Friday, February 12, 2021

Electric Chairman

We'll use the premiere date of this movie I am dying to see, about one of my greatest heroes in life, to drop a Black History bomb on a weekend that will feature three straight posts.

Once this is posted I'll go watch it on HBO Max, but I worked on this little accompanying project all week to coincide with its opening.

The film is called Judas and the Black Messiah, and it's all about probably the most notorious state-sponsored, extrajudicial execution in US history, at least that we know about.

Had he not been subject to the egregious atrocity that befell him, there is simply no telling what its subject might have become, and where he might have borne the rest of us on his mighty, fearless back.

There aren't too many Marxist revolutionary heroes in American history; the books are not saturated with tales of altruistic socialist warriors, committed to a never-before-achieved Communist Utopia.

The usual story arc goes that once any leader declares some sort of inclination towards wealth redistribution of any degree -- whether they be Martin Luther King or today's honoree -- the powers that desire above all else to get paid to keep that power splatter that person all over a sidewalk somewhere prominent and visible. 
This, as a message to the next insurgent anti-Capitalist that might suggest there could possibly be a less destructive way to live than a system that knows the price of everything, yet the value of nothing.

It's for the sin of unapologetically articulating -- and by demonstrating, through the myriad social programs of the Black Panther Party of which he was a regional Chairman -- even the inklings of the possibility of a viable socialist alternative to Capitalism that Fred Hampton didn't live to be 22 years old.

Back in 1969 when his execution by the Chicago PD -- acting under direct orders from the uppermost echelons of the FBI -- happened, people might not have been as cognizant of the fact that US law enforcement agencies (particularly in inner city areas like Chicago) are the direct descendants of the slavecatcher patrols of the antebellum South, and contain probably upwards of 50% white supremacists, like people are becoming aware of today.

The director of this new film, even now, had to semi-deceive potential bankrollers of his project and not fully tell them his intent to make a full-on biopic all about Chairman Fred.

Which illustrates just what sort of third rail figure this man was, barely out of his teens, that 50+ years later his triumphantly tragic story would still send red flags popping off around Hollywood like unprompted bullets from the itchy trigger of a cop at a traffic stop of a Black person.

In some ways, it seems doubtful there can ever be another Fred Hampton, because today's Americans are just too selfish and inwardly-obsessed to care enough about themselves and each other to make the kind of absolute commitment to a cause greater than themselves, like he so selflessly did.

That he willingly espoused and practiced Communism, in a time where that was literally the worst possible thing for someone to be called, tells you all you need to know about how available his beliefs were to watery and centrist-complicit compromises.

If I had to bottom line it, I'd say that if there were but 100 people like him today, we and our dying world might somehow learn to stop the inexorable march to extinction for "profit".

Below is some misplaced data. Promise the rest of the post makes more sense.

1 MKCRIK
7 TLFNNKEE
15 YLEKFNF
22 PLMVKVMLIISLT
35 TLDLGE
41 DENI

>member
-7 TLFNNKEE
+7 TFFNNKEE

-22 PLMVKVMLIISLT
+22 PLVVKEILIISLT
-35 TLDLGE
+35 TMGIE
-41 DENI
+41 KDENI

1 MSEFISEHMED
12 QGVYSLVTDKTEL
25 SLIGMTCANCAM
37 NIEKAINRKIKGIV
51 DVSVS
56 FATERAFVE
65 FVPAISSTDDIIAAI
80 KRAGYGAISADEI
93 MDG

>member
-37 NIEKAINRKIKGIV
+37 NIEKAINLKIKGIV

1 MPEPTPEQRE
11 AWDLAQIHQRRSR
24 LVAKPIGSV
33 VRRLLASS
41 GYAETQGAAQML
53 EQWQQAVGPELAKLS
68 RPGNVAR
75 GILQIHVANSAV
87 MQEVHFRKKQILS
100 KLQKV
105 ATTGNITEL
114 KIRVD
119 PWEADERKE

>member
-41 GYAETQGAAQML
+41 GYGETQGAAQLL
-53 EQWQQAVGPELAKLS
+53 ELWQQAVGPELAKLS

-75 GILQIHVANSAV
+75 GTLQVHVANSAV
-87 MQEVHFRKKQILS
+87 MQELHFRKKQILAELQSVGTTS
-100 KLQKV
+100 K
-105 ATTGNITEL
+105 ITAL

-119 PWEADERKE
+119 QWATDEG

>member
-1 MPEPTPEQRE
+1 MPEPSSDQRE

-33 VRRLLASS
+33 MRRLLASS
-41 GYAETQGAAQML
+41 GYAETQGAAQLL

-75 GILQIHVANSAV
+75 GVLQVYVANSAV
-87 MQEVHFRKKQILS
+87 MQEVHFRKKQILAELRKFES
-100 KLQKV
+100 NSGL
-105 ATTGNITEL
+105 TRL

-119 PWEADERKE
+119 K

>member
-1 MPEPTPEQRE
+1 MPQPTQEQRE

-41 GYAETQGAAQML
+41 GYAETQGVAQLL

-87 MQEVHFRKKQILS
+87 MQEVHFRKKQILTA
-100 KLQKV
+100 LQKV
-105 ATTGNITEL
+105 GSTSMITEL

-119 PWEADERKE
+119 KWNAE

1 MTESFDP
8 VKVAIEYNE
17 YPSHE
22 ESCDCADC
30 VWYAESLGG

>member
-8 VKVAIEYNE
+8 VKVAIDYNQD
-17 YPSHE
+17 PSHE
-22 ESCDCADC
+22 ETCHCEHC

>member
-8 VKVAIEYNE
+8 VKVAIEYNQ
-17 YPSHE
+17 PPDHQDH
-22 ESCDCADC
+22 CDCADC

So yeah, I made this audiofilm about him and what happened to him. It's hard to hear what he's saying at different points because the source audio was often dodgily recorded, but I structured it so the speaking parts all eventually repeat and the message -- no less relevant than it was when he was around decades ago -- can get across.

Collision In Black
Chairman Fred Hampton vs. Jazz-Funk of 1969

01 Fugi - Mary, Don't Take Me On No Bad Trip
02 Art Ensemble of Chicago - Theme de Yoyo (instrumental edit)
03 Joe McPhee - I Don't Want Nobody to Give Me Nothing (Open Up the Door, I'll Get It Myself)
04 Donald Byrd - Weasil
05 Monk Higgins - Collision In Black
06 Herbie Hancock - Oh Oh! Here He Comes!
07 Miles Davis - Pharoah's Dance (excerpt)
08 Brother Jack McDuff - The Vibrator
09 Bobby Hutcherson - The Creators (edit)
10 Eddie Harris - Free Speech
11 Reggie Andrews - Everyman's Brother
12 The Fourth Way - Everyman's Your Brother
13 Politicians - Free Your Mind
14 Three Sounds - Repeat After Me
15 Yusef Lateef - Livingston Playground
16 Archie Shepp - Back Back
17 Bar-Kays - Humpin'
18 Dennis Coffey - Iceberg's Thang
19 Jeremy Steig - Alias
20 James Brown - Popcorn with a Feeling
21 Shirley Scott - You
22 Grant Green - I Don't Want Nobody to Give Me Nothing (Open Up the Door, I'll Get It Myself)
23 Lou Donaldson - Say It Loud! I'm Black and I'm Proud
24 The Moonlighters - Right On Brother

Total time: 2:20:41
disc break goes after Track 10

EN radiofilm featuring Afrocentric Jazz and Soul of 1969, smashed up to documentary footage from various period sources including ABC News, CBS News, and the films The Death of a Black Panther and The Murder of Fred Hampton
795 MB FLAC/February 2021 archive link

I'll be Black tomorrow and Saturday, first with a tribute to someone really foundational that just passed away a few hours ago, and then Sunday with yet more Afrocentric heroism for your headphones.

Do enjoy this and if you can, try to catch the movie out Friday about Chairman Fred, who'd tell you -- had he not been summarily and illegally exterminated by some of the most corrupt, depraved and inhuman animals ever to shit on their phony, authoritarian badges -- that people learn best by observation and participation.--J.

8.30.1948 - 12.4.1969